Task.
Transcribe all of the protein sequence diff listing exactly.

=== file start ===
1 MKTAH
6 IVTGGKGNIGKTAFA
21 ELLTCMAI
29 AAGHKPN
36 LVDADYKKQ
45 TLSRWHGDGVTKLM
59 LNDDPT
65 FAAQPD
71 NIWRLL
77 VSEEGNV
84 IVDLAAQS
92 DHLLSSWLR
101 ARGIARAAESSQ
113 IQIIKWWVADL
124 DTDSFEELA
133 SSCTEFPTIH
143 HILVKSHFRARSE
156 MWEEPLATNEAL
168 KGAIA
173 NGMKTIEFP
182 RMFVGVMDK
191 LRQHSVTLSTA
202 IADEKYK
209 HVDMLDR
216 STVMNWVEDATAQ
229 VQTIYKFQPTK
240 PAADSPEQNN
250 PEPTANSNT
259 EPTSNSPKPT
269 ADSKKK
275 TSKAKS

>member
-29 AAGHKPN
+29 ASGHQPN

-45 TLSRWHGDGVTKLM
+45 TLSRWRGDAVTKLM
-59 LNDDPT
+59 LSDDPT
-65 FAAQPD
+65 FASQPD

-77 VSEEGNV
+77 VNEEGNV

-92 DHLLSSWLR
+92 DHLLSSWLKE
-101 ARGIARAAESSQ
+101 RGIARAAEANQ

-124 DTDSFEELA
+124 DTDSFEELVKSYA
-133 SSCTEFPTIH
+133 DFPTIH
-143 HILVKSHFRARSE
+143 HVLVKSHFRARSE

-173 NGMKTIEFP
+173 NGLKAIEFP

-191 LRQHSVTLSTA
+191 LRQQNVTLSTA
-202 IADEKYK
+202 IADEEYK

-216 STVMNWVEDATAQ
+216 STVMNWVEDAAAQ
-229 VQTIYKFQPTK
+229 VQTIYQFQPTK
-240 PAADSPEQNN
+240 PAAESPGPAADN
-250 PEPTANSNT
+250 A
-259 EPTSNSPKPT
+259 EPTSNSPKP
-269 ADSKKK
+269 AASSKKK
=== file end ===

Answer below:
1 MKTAH
6 IVTGGKGNIGKTAFA
21 ELLTCMAI
29 AAGHKPN
36 LVDADYKKQ
45 TLSRWHGDGVTKLM
59 LNDDPT
65 FAAQPD
71 NIWRLL
77 VSEEGNV
84 IVDLAAQS
92 DHLLSSWLR
101 ARGIARAAESSQ
113 IQIIKWWVADL
124 DTDSFEELA
133 SSCTEFPTIH
143 HILVKSHFRARSE
156 MWEEPLATNEAL
168 KGAIA
173 NGMKTIEFP
182 RMFVGVMDK
191 LRQHSVTLSTA
202 IADEKYK
209 HVDMLDR
216 STVMNWVEDATAQ
229 VQTIYKFQPTK
240 PAADSPEQNN
250 PEPTANSNT
259 EPTSNSPKPT
269 ADSKKK
275 TSKAKS

>member
-29 AAGHKPN
+29 ASGHQPN

-45 TLSRWHGDGVTKLM
+45 TLSRWRGDAVTKLM
-59 LNDDPT
+59 LSDDPT
-65 FAAQPD
+65 FASQPD

-77 VSEEGNV
+77 VNEEGNV

-92 DHLLSSWLR
+92 DHLLSSWLKE
-101 ARGIARAAESSQ
+101 RGIARAAEANQ

-124 DTDSFEELA
+124 DTDSFEELVKSYA
-133 SSCTEFPTIH
+133 DFPTIH
-143 HILVKSHFRARSE
+143 HVLVKSHFRARSE

-173 NGMKTIEFP
+173 NGLKAIEFP

-191 LRQHSVTLSTA
+191 LRQQNVTLSTA
-202 IADEKYK
+202 IADEEYK

-216 STVMNWVEDATAQ
+216 STVMNWVEDAAAQ
-229 VQTIYKFQPTK
+229 VQTIYQFQPTK
-240 PAADSPEQNN
+240 PAAESPGPAADN
-250 PEPTANSNT
+250 A
-259 EPTSNSPKPT
+259 EPTSNSPKP
-269 ADSKKK
+269 AASSKKK